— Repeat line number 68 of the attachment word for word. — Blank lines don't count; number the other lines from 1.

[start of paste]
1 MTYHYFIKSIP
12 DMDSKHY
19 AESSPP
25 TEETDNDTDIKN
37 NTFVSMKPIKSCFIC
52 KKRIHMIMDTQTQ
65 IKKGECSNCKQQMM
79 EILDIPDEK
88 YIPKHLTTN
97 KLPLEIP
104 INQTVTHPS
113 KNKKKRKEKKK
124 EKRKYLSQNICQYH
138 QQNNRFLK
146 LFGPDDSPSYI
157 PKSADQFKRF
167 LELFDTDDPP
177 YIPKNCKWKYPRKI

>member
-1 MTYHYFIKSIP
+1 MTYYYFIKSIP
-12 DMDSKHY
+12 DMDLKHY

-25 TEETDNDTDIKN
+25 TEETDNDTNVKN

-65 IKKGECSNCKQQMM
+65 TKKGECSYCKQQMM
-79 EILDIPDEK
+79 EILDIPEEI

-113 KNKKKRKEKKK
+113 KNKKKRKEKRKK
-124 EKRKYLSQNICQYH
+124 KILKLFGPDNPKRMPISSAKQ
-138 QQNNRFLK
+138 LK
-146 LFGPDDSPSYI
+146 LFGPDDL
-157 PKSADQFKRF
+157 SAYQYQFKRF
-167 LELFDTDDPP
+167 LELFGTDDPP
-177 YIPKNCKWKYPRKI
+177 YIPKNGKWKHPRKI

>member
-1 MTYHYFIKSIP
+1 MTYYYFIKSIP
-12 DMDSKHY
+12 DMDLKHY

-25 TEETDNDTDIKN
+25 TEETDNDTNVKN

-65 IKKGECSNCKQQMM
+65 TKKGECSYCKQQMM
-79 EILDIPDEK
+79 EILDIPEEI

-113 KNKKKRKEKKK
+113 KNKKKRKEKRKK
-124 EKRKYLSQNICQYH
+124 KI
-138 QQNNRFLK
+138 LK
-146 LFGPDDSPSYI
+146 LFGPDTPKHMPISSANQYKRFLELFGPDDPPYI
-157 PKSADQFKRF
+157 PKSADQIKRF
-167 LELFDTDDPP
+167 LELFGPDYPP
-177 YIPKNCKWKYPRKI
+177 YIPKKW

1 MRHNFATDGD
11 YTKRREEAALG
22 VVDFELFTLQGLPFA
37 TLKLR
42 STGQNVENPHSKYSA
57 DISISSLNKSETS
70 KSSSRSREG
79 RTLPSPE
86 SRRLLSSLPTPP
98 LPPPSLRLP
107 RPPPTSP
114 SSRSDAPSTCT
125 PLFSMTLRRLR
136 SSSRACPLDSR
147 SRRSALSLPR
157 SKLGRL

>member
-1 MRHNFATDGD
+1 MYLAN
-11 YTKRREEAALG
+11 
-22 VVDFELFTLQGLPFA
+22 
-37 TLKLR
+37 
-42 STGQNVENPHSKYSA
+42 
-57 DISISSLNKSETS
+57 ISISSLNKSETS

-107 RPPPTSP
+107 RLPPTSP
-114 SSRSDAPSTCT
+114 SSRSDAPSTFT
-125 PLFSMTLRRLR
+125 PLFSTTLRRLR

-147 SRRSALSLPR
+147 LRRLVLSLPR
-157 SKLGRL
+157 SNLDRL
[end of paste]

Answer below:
+177 YIPKKW